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The "Weight" of Narcolepsy

When I was diagnosed with narcolepsy at 28 years old, there were many things I worried about... but my weight was certainly not one of them. Like most recently diagnosed people, I was simply relieved that I finally had a name for everything I’d been suffering with silently for over 15 years.

Receiving little information about my medications

Looking back now, I find it incredibly frightening just how little information I was given about the drugs I was putting into my body on a daily basis.

During the first few months, I was given a prescription for modafinil, and initially, it was a remarkable breath of fresh air! However, that feeling did not last long at all.

Soon after stopping modafinil, Ritalin entered my life. In an unfortunate twist of fate, it coincided with a few other drastic events in my life at the end of 2018, which likely diverted my attention from the true cause of the problems I would soon have.

My new medication had side effects

I began 2019 weighing what I had weighed for the majority of my adult life, approximately 60kg (132 lbs). By October of the same year, I would weigh 52kg (114 lbs). This was something that was simply not normal for me and, honestly, did not suit me at all, either.

I was disappearing.

I soon caught on to the culprit — my new medication. I began to realise that I had absolutely no appetite at all. There were quite a few times that I only realised I hadn’t eaten anything at all when it was already 1 AM.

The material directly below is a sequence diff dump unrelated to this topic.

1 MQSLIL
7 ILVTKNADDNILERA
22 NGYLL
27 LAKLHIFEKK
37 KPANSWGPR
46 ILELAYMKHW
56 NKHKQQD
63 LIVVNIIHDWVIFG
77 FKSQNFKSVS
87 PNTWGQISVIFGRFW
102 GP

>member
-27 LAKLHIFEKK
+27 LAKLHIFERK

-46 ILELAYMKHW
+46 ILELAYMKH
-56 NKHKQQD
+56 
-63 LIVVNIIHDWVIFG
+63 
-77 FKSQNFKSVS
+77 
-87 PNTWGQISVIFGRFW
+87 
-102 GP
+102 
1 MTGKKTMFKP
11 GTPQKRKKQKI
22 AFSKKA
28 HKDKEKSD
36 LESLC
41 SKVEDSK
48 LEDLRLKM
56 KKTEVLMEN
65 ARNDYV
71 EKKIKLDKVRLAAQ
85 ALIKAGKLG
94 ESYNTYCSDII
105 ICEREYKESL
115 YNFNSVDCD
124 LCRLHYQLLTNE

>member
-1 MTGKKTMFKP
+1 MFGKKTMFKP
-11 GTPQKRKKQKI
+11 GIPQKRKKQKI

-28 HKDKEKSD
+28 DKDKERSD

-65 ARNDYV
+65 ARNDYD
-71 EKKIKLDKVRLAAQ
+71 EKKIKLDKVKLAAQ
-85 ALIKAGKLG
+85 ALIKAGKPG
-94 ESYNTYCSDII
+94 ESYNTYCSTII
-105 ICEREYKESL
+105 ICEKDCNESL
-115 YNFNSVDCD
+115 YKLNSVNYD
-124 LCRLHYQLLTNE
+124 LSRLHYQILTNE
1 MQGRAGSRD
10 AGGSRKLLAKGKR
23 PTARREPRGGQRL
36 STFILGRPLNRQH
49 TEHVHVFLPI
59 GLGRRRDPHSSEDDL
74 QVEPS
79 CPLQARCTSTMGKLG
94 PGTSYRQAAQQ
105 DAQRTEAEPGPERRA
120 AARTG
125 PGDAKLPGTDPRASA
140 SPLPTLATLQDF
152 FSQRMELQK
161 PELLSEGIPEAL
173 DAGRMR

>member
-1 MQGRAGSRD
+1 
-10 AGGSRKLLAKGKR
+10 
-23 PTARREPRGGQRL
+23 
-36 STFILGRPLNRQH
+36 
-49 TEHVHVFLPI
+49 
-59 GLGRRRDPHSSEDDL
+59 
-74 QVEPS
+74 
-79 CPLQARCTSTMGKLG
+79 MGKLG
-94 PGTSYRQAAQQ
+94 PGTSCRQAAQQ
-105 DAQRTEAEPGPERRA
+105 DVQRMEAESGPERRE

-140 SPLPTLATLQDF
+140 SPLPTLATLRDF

Appetite and weight changes while taking Ritalin

Not eating had a domino effect. My hair became flat and lifeless, I developed strange skin rashes, and I suffered from migraines for the first time in my life.

In January 2020, I decided to stop taking Ritalin altogether. I was extremely underweight and unhealthy and along with other unwanted symptoms, I felt that I had no other choice.

Almost immediately, my appetite came back with an unforgiving vengeance. By September 2020, I had gone from weighing 52kg (114 lbs) to 72kg (158 lbs)!

Our bodies can build up a tolerance to stimulants

This was another weight size that I had never reached before. I started doing home workouts, substituting certain foods for healthier ones, but nothing I did made any difference whatsoever.

That’s the potential problem with stimulants like Ritalin; you may feel as though the appetite suppression and weight loss side effects are a marvellous perk, but it can actually be extremely misleading.1,2

The fundamental point to remember is that your body can build up a tolerance to stimulants over time, requiring a higher dose to see the same effects — including losing weight. This can lead to even graver problems, especially for people using stimulants in order to lose weight, which studies have shown is a common reason for misuse.1,2,3

Staying aware of changes in our bodies

At the end of the day, there is no shortcut to weight loss without the potential of serious consequences, and unfortunately, narcolepsy has been linked to weight gain.4

The best thing we can do is try to exercise as much as we can, eat healthily, and be vigilant about the effects these medications could be having. It can be easy to dismiss certain changes in our bodies or attribute them to stressful events occurring in our lives, but being aware of what’s causing them could maybe help you to avoid making the same mistakes I did.

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This article represents the opinions, thoughts, and experiences of the author; none of this content has been paid for by any advertiser. The Narcolepsy.Sleep-Disorders.net team does not recommend or endorse any products or treatments discussed herein. Learn more about how we maintain editorial integrity here.

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